Tracking the path your customers take to buying a ticket is how to understand . . .

1 – What is working . . . so you can double down on it

2 – What isn’t working . . . so you can turn it off.

So what’s the one answer I LOVE to get every time I ask this question?

When I started out and needed an ego boost, I LOVED hearing that the customer heard about my show through an advertising buy I authorized (a billboard, etc.), or through a marketing stunt I came up with.

But then I realized that my favorite answer was . . .

“I don’t know.”

This meant two things:

1. It meant that they most likely heard about it through word of mouth, which is the most important form of advertising.  It’s the most effective, and it’s the cheapest.  Getting WOM, especially in an industry with challenging economics like Broadway, is essential for the show to survive.

2. Not knowing what morsel of marketing got them to buy a ticket means your marketing is working under the radar.  And that’s the best form of marketing. It’s working without them knowing it’s working. It’s branding.

Now, unfortunately, there is no quick hack to getting this kind of response.

You have to do great work . . . and do it for a long time.

And that’s the quickest way to NOT be a hack.

– – – – –

If you’re looking for marketing tips, check out the marketing course included with your membership in The TheaterMakers Studio.


 

3 Reasons Why Crowdfunding Did NOT Take Off on Broadway

It has been 10 years (!) since I crowdfunded Godspell. It remains one of the most difficult things I’ve ever done in this business.
It took two years to put together. It took three law firms. I had to pass a securities exam. Oh, and let me tell you when this SEC slaps your wrist in the midst of your offering, you lose some sleep.
But, like most difficult things, it was also one of the best things I ever did for my business. And my life.
Not only did we fund the production, and help launch the careers of some superstars, but I’m also still friends with many of “People of Godspell”, which is what we called our Producers and Investors (we had over 730 of them!).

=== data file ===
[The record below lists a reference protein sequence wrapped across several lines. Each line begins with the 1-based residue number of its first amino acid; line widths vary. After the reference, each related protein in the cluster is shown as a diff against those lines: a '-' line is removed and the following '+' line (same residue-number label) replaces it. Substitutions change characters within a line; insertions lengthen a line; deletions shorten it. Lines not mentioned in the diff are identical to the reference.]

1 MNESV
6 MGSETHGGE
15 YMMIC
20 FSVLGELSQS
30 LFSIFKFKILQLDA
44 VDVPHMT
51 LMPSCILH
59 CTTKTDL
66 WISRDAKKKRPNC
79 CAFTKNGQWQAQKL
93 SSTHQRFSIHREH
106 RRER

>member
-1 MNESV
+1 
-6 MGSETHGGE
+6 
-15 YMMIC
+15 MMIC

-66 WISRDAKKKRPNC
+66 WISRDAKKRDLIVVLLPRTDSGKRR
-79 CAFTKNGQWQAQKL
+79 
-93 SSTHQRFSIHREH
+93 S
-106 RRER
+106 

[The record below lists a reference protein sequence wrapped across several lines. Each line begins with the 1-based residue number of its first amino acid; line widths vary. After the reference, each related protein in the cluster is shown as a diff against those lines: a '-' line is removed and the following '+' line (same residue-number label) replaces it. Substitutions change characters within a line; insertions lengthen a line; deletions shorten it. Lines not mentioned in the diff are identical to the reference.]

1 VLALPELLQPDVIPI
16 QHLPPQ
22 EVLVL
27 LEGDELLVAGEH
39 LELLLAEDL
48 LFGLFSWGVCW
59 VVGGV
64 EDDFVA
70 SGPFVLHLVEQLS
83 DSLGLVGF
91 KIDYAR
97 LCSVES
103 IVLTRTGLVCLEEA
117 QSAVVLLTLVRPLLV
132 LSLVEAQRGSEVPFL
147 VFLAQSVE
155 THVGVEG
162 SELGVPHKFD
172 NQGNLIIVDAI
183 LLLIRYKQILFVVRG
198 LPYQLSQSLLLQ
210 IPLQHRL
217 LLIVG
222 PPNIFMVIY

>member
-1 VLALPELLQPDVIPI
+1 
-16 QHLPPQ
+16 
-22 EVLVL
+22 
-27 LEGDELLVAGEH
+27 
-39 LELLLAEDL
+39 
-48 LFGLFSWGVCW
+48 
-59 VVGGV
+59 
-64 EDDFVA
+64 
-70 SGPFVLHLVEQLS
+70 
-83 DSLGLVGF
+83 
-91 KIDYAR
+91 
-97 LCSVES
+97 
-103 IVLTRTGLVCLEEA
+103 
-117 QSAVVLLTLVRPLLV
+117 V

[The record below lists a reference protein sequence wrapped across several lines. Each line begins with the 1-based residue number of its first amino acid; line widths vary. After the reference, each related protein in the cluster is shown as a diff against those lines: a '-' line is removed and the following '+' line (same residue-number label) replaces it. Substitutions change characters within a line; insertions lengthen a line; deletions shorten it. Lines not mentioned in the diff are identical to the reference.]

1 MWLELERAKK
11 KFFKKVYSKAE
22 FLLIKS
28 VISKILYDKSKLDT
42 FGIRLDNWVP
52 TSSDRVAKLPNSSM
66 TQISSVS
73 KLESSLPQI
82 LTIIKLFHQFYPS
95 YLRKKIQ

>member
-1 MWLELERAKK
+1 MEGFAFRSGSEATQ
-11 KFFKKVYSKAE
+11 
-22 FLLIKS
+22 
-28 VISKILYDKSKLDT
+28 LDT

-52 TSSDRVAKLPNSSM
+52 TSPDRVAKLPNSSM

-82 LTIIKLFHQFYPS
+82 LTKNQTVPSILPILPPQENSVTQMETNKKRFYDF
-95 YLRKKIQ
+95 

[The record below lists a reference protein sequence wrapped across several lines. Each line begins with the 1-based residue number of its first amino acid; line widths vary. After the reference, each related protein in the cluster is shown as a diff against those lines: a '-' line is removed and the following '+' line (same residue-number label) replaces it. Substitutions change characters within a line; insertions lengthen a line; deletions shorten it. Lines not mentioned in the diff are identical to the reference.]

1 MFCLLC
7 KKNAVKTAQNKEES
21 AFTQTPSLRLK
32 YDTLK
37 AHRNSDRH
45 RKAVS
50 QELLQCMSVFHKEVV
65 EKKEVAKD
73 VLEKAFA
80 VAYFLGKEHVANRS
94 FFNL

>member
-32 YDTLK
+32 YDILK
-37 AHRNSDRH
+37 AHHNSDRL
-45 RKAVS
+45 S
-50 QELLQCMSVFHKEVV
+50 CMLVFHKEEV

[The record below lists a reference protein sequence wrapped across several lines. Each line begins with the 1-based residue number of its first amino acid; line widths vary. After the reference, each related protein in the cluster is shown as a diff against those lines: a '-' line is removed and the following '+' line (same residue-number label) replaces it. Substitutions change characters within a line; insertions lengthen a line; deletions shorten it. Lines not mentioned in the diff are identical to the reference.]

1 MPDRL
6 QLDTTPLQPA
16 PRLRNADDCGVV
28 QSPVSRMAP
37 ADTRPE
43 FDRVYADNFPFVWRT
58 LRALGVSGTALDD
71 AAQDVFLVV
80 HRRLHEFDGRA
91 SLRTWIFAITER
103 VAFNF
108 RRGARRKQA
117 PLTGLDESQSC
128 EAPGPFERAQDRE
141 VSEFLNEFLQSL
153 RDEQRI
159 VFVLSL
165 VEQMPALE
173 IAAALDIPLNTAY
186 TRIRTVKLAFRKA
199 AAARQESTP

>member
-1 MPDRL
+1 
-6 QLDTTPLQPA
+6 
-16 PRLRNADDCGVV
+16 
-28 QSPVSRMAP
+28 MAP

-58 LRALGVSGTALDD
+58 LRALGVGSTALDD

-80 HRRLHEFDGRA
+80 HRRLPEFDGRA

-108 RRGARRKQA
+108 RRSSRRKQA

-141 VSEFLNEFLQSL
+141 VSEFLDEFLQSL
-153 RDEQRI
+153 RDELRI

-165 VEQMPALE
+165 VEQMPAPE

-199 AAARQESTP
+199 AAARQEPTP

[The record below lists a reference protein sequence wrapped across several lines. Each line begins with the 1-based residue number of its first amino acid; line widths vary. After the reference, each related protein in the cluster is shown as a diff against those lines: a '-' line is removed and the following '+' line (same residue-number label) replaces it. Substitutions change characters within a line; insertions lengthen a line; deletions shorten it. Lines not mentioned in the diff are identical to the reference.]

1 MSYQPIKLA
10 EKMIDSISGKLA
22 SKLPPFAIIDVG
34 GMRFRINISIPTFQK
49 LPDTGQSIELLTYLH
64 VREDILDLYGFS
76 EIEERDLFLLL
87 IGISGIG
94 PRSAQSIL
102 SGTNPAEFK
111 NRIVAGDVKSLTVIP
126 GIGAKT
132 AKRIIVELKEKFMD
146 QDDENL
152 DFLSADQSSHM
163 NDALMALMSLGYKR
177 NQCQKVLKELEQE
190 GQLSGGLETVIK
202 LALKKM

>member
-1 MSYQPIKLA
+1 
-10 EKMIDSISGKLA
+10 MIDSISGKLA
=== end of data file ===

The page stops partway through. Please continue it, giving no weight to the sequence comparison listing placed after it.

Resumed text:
We created a family. And it still exists. (That’s pretty common with Godspell, actually, as anyone in it can attest.)
After we successfully crowdfunded the show, using an old regulation called a “Reg A,” Congress passed The Jobs Act . . . which made it MUCH easier for businesses to crowdfund. (Bad timing on my part!)
Everyone predicted an explosion of this type of microfinancing in all industries . . . Broadway and Off-Broadway included.
And it didn’t happen.
I don’t know of ONE Broadway or Off-Broadway production to utilize the new “Regulation CF” since it was passed.
Why?
There are three reasons why.
1. The max money you can raise
Regulation CF was designed for small businesses, so there’s a $5mm cap on how much you can raise. That immediately knocks out 99% of Broadway musicals, leaving only Broadway plays.
Now, ALL Off-Broadway shows are (or should be) well under $5mm. So, this regulation should be in “play” for any commercial producer looking to crowdfund an Off-Broadway show. Still, I don’t know of anyone who has done it. Yet. See below for why.
2. It ain’t cheap to raise small amounts of money.
In our business, there are a limited # of vendors in each area of expertise. There are 3-4 advertising agencies. 2-3 accounting firms. And there are more, but still a limited number of lawyers.
And our lawyers don’t specialize in this . . . which means you’ll need to hire another attorney who does. And that adds to your budget. And smaller businesses don’t want to add to a budget that they were concerned about raising in the first place.
3. You have to work even harder to raise less money.
I remember a consulting session I had once with a writer who launched a Kickstarter campaign. He wondered why he hadn’t raised all this money in the first five days. When I asked him what he had (added) done to promote it, he said, “Nothing. Don’t people just find it in Kickstarter?”
Like anything, just because you build it, doesn’t mean ANYONE will come. You have to spread the word about your offering. And when you’re raising small amounts of money at a time, you have to spread the word every further. We spent a ton of time and money marketing the Godspell offering. That, plus the press we get (that’s where the SEC got saucy), plus my own network, is what led to a successful raise.
Most people don’t want to work that hard. Because it’s true, it IS easier to raise bigger money from fewer people. (That’s why the point of crowdfunding shouldn’t be to raise the money – it should be to raise a marketing army – because all those investors with skin in the game, will shout your show’s name from their e-rooftops!)